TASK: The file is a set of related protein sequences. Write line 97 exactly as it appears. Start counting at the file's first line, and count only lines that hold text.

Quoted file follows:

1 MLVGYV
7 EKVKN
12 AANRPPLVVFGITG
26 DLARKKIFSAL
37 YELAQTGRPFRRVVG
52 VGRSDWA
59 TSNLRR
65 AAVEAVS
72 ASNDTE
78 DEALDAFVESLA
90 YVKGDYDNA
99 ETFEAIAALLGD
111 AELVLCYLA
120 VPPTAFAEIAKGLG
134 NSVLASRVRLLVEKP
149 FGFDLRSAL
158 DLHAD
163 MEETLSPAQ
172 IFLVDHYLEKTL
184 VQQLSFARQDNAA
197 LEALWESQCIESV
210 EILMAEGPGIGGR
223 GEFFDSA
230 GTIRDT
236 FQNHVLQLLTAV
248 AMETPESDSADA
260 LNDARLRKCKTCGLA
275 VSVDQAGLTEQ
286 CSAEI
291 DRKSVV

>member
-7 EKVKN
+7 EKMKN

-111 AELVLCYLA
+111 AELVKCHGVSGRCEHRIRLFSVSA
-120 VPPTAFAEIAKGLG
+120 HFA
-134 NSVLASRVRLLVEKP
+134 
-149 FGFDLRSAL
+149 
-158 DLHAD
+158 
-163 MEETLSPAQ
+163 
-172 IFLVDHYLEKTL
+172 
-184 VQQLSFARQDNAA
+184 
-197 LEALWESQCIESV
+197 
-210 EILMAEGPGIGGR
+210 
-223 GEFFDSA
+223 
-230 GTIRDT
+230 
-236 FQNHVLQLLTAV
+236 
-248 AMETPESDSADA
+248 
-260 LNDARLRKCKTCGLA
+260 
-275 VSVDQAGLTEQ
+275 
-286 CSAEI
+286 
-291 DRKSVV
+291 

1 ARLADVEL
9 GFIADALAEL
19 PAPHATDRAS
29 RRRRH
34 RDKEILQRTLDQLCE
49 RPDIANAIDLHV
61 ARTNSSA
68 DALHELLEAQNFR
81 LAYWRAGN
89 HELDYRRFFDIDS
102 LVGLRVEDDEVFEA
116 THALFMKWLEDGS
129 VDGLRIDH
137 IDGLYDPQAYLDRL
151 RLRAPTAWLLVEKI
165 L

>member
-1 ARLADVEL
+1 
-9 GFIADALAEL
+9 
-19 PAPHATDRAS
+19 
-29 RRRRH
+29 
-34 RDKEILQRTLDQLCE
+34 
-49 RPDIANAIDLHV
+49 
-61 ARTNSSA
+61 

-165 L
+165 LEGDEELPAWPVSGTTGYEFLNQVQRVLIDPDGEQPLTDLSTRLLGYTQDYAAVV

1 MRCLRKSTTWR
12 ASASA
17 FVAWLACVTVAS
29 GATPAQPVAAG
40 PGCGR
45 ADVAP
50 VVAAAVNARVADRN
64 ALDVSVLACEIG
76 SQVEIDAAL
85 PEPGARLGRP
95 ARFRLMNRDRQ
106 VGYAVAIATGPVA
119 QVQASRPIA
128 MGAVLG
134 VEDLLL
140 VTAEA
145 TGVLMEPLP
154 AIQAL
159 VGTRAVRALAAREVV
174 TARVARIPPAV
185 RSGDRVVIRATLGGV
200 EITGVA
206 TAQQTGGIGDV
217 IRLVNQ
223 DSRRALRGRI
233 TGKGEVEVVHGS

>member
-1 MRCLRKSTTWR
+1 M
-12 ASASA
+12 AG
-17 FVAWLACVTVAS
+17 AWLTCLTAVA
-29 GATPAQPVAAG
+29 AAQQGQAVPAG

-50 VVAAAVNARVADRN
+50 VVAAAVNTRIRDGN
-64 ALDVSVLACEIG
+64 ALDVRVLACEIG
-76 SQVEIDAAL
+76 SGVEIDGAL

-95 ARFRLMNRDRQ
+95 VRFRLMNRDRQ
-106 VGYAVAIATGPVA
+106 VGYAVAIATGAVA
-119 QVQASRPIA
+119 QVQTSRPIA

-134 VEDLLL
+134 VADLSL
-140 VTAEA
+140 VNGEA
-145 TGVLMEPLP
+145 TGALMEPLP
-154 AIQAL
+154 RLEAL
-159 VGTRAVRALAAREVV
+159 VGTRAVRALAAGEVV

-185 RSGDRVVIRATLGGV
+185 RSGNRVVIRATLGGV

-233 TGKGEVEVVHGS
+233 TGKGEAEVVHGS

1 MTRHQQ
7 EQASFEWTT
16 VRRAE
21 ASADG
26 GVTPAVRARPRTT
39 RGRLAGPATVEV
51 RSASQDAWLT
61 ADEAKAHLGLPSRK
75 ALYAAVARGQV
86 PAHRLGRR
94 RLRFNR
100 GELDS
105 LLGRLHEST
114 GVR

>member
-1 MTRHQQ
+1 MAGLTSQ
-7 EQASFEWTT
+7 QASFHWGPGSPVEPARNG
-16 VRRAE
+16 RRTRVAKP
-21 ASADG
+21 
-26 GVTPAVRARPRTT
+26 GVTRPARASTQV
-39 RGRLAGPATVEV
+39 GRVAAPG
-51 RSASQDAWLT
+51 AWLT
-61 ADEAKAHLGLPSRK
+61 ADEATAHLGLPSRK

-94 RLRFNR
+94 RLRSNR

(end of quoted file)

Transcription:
-49 RPDIANAIDLHV